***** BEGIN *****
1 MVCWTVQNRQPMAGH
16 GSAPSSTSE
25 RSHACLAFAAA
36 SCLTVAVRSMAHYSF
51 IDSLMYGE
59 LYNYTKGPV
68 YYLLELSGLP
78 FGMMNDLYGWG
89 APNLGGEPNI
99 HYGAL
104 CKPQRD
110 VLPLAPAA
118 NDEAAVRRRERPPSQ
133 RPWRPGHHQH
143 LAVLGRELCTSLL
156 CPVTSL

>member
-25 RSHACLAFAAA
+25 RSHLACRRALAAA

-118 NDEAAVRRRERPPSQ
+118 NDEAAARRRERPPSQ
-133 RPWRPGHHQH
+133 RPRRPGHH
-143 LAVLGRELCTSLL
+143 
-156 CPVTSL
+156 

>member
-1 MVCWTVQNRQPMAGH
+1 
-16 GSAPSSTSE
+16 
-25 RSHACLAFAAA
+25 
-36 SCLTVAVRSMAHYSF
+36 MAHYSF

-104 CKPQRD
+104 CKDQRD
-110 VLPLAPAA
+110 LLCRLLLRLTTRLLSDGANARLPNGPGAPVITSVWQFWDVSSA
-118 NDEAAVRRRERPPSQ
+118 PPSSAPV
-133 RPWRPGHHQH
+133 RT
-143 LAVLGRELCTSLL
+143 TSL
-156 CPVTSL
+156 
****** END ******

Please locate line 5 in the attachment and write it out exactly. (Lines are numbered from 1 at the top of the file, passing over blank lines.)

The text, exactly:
51 IDSLMYGE